# Menger's Theorems and Max-Flow-Min-Cut

There are several versions of Menger's Theorem, all can be derived from the
Max-Flow-Min-Cut Theorem.

**Undirected, Vertex Version**.
Let *G* be an undirected graph,
and let *u* and *v* be
nonadjacent vertices in *G*.
Then, the maximum number of
pairwise-internally-disjoint
*(u,v)*-paths in *G*
equals the minimum number of vertices from
*V(G)-{u,v}* whose deletion
separates *u* and *v*.

**Directed, Vertex Version**.
Let *D* be a directed graph,
and let *u* and *v* be vertices in *G*, with
no arc from *u* to *v*.
Then, the maximum number of
pairwise-internally-disjoint
directed *(u,v)*-paths in *D*
equals the minimum number of vertices from
*V(D)-{u,v}* whose deletion destroys all
directed paths from *u* to *v*.

**Undirected, Edge Version**.
Let *G* be an undirected graph,
and let *u* and *v* be
vertices in *G*.
Then, the maximum number of
pairwise-edge-disjoint
*(u,v)*-paths in *G*
equals the minimum number of edges from
*E(G)* whose deletion
separates *u* and *v*.

**Directed, Arc Version**.
Let *D* be a directed graph,
and let *u* and *v* be vertices in *D*.
Then, the maximum number of
pairwise-arc-disjoint directed
*(u,v)*-paths in *D*
equals the minimum number of arcs in
*A(D)* whose deletion destroys all
directed paths from *u* to *v*.

**Connectivity**.
Let *G* be a *k*-connected graph.
Then, for any pair of vertices,
*u* and *v*,
there are at least *k*
pairwise-internally-disjoint
*(u,v)*-paths in *D*.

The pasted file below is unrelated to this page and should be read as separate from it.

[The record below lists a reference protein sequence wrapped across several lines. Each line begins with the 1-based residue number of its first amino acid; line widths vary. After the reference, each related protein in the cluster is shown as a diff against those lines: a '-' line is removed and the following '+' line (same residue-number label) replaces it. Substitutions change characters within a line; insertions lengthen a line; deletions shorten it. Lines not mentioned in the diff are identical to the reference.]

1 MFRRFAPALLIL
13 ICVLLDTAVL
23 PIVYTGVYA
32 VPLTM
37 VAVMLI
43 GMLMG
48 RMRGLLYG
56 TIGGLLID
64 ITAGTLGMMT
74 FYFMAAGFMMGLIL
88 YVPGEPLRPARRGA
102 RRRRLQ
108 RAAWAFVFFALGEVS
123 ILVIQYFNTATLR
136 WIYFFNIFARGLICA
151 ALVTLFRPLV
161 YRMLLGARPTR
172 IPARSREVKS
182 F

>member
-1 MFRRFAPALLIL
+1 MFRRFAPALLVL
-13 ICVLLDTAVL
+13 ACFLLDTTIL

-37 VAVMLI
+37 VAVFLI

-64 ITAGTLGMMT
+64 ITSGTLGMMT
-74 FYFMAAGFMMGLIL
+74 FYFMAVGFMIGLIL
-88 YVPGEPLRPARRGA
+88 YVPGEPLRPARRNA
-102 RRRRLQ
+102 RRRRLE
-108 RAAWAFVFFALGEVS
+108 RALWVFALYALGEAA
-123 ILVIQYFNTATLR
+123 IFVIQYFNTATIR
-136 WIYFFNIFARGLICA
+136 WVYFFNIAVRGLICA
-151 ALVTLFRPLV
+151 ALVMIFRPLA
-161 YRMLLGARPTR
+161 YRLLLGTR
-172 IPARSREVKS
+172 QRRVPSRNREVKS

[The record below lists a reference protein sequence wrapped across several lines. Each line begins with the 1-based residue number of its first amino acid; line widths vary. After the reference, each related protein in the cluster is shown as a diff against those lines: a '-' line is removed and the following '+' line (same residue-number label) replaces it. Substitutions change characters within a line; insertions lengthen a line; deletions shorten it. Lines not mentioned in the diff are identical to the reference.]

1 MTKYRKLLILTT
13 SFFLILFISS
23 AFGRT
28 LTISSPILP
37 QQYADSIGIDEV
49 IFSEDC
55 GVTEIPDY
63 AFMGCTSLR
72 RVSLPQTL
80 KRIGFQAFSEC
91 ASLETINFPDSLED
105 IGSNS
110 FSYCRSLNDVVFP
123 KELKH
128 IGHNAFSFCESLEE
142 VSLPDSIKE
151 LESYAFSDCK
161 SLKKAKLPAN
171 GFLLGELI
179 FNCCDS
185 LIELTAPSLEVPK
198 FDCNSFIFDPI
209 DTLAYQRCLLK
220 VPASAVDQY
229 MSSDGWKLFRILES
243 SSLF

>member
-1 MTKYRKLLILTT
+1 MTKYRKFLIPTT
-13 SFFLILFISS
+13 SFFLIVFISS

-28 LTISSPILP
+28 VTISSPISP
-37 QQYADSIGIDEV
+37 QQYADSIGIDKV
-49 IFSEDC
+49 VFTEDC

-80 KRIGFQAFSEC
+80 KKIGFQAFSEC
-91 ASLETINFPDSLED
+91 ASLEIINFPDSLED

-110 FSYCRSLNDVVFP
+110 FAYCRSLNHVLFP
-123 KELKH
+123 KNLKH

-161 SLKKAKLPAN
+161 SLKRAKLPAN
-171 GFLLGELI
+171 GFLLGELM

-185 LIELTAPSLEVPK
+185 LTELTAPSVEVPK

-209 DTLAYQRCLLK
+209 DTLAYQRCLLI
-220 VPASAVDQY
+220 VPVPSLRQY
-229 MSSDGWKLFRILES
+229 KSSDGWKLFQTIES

Obviously, if some set of vertices, *Y*, separates
*u* and *v* (that is, *u* and *v* are
in different components of *G-Y*), then *G*
is at most *|Y|*-connected.

Similar statements can be made for
*edge-connectivity*, and for directed versions.

**Max-Flow-Min-Cut**.
Let *D* be a directed graph,
and let *u* and *v* be vertices in *D*.
The maximum weight among all *(u,v)*-flows in *D*
equals the minimum capacity among all sets of arcs
in
*A(D)* whose deletion destroys all
directed paths from *u* to *v*.

Furthermore, there is a low-order
polynomial-time algorithm
which will find a maximum *(u,v)*-flow and a
minimum capacity *(u,v)*-cut (a set of arcs
in
*A(D)* whose deletion destroys all
directed paths from *u* to *v*).

**Proof**. We sketch the proof for the case in which all
capacities are *+1*.
A *{0,1}-flow* is function from the set of arcs
to the set *{0,1)*, such that sum of the flow on arcs into any vertex is the
same as the sum of the flow on arcs out of the vertex, except for the
two special vertices: the *source*, *u*, and the
*sink*, *v*.
The *0-flow* is the flow which is zero on every arc.

Starting with any {0,1}-flow *f*, for example the 0-flow,
we make a new directed graph, *D'*,
with *V(D')=V(D)* and
with *A(D') = A*_{1} union *A*_{2},
where *A*_{1} is the set
of those arcs of *D* whose flow is zero, and
*A*_{2} is the set
of reversals of those arcs of *D* whose flow is one.

Suppose that there is a directed
*(u,v)*-path, *P*, in *D'*.
Let *F* denote the
symmetric difference of *A*_{1}
and *P*. Clearly, *F* is the set of edges of a
flow *f'*, where *f'* is one on arcs of *F*
and zero on arcs not in *F*. Furthermore, *F*
contains more arcs which are incident with *u*
than *A*_{1} does.

Suppose, instead, that there is no directed
*(u,v)*-path in *D'*.
Let *S* denote the set of vertices
in *D'* to which there is a directed
path from *u* in *D'*. Then, in *D*,
the set of arcs, *C*, leaving *S* must have cardinality
exactly the same as the cardinality of the sets
of arcs from *A*_{1} which are incident with
*u*.

The sum of the capacities on the arcs of
*A*_{1} which are incident with
*u* is usually called the *weight* of the flow.
Obviously, no {0,1}-flow can have
weight exceeding *|C|*.

Last modified July 3, 1996, by S.C. Locke.
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